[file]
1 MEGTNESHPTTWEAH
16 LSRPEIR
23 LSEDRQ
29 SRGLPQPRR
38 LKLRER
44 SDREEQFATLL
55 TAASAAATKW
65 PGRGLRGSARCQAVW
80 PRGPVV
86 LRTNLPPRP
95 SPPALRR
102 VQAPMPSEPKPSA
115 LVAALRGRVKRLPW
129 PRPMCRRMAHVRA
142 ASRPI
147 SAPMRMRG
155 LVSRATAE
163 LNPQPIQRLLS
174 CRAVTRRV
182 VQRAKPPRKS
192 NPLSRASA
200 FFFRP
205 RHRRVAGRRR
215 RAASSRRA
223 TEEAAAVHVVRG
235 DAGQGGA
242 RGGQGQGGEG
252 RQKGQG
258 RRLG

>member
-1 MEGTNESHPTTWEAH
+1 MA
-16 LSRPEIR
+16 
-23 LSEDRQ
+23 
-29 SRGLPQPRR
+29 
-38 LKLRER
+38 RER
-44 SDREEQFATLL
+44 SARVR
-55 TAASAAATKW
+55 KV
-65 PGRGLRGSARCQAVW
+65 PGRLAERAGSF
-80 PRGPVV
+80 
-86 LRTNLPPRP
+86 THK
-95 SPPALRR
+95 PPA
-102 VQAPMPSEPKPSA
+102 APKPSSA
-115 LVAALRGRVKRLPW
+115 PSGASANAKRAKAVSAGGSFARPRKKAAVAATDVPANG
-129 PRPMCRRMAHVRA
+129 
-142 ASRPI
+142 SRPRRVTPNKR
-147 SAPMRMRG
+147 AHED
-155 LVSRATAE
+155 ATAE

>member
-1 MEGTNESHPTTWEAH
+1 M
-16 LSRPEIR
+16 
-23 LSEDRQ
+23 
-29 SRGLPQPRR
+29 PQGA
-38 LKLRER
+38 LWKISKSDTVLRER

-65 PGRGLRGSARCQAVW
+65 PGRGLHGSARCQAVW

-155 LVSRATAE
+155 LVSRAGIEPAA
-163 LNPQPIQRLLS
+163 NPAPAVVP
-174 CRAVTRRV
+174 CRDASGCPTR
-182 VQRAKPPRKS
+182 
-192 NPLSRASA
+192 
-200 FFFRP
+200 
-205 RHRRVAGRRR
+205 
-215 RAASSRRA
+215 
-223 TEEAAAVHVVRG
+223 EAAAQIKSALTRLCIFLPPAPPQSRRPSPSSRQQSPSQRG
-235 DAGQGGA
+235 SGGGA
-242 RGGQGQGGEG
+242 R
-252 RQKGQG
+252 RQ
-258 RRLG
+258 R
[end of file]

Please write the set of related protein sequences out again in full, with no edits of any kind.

1 MEGTNESHPTTWEAH
16 LSRPEIR
23 LSEDRQ
29 SRGLPQPRR
38 LKLRER
44 SDREEQFATLL
55 TAASAAATKW
65 PGRGLRGSARCQAVW
80 PRGPVV
86 LRTNLPPRP
95 SPPALRR
102 VQAPMPSEPKPSA
115 LVAALRGRVKRLPW
129 PRPMCRRMAHVRA
142 ASRPI
147 SAPMRMRG
155 LVSRATAE
163 LNPQPIQRLLS
174 CRAVTRRV
182 VQRAKPPRKS
192 NPLSRASA
200 FFFRP
205 RHRRVAGRRR
215 RAASSRRA
223 TEEAAAVHVVRG
235 DAGQGGA
242 RGGQGQGGEG
252 RQKGQG
258 RRLG

>member
-1 MEGTNESHPTTWEAH
+1 MA
-16 LSRPEIR
+16 
-23 LSEDRQ
+23 
-29 SRGLPQPRR
+29 
-38 LKLRER
+38 RER
-44 SDREEQFATLL
+44 SARVR
-55 TAASAAATKW
+55 KV
-65 PGRGLRGSARCQAVW
+65 PGRLAERAGSF
-80 PRGPVV
+80 
-86 LRTNLPPRP
+86 THK
-95 SPPALRR
+95 PPA
-102 VQAPMPSEPKPSA
+102 APKPSSA
-115 LVAALRGRVKRLPW
+115 PSGASANAKRAKAVSAGGSFARPRKKAAVAATDVPANG
-129 PRPMCRRMAHVRA
+129 
-142 ASRPI
+142 SRPRRVTPNKR
-147 SAPMRMRG
+147 AHED
-155 LVSRATAE
+155 ATAE

>member
-1 MEGTNESHPTTWEAH
+1 M
-16 LSRPEIR
+16 
-23 LSEDRQ
+23 
-29 SRGLPQPRR
+29 PQGA
-38 LKLRER
+38 LWKISKSDTVLRER

-65 PGRGLRGSARCQAVW
+65 PGRGLHGSARCQAVW

-155 LVSRATAE
+155 LVSRAGIEPAA
-163 LNPQPIQRLLS
+163 NPAPAVVP
-174 CRAVTRRV
+174 CRDASGCPTR
-182 VQRAKPPRKS
+182 
-192 NPLSRASA
+192 
-200 FFFRP
+200 
-205 RHRRVAGRRR
+205 
-215 RAASSRRA
+215 
-223 TEEAAAVHVVRG
+223 EAAAQIKSALTRLCIFLPPAPPQSRRPSPSSRQQSPSQRG
-235 DAGQGGA
+235 SGGGA
-242 RGGQGQGGEG
+242 R
-252 RQKGQG
+252 RQ
-258 RRLG
+258 R